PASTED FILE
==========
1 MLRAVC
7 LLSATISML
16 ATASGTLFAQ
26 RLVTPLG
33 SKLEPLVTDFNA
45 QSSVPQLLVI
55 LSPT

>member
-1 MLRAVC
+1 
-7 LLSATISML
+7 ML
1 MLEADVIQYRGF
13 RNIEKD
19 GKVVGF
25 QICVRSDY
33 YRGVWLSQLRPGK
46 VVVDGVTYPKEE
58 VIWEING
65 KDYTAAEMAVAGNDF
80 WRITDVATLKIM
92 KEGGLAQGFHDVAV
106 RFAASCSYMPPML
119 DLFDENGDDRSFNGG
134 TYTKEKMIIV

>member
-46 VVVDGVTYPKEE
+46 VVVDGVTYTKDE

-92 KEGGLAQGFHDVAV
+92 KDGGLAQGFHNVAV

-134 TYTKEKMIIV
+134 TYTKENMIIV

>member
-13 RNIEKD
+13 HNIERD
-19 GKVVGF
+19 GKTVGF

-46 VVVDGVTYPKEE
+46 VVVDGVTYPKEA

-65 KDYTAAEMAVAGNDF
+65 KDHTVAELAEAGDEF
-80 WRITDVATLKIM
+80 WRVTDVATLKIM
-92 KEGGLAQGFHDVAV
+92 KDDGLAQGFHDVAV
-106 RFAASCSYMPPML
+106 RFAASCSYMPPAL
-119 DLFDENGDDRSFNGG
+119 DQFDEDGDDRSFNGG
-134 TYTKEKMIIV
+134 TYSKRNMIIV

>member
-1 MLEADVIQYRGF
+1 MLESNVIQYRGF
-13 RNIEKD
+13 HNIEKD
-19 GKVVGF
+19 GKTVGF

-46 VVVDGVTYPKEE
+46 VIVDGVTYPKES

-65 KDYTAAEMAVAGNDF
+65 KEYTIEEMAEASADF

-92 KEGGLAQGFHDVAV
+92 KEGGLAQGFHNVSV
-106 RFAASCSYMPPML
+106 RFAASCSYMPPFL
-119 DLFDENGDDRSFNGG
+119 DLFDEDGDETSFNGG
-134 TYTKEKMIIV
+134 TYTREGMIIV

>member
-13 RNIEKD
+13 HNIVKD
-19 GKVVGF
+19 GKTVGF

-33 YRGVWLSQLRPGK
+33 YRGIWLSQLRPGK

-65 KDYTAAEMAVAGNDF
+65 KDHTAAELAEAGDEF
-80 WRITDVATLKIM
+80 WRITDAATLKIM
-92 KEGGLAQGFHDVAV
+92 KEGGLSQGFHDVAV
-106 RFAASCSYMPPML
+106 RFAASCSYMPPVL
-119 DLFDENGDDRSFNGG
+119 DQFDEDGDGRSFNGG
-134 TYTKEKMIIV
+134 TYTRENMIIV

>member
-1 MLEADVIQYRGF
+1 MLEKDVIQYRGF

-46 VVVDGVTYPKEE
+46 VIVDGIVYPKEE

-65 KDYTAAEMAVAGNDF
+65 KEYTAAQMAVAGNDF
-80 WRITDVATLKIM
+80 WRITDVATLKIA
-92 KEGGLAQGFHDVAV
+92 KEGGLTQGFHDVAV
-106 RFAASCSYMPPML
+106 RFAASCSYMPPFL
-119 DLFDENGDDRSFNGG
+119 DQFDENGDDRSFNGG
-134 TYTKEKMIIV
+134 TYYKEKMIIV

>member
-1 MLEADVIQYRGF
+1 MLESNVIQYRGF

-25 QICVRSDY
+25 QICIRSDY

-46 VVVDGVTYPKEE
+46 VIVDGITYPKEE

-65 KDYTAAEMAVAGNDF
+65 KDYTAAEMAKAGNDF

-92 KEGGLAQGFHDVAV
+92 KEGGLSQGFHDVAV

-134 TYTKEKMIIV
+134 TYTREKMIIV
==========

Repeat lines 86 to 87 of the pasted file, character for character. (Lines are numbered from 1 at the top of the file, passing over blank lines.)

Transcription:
-119 DLFDENGDDRSFNGG
+119 DQFDEDGDGRSFNGG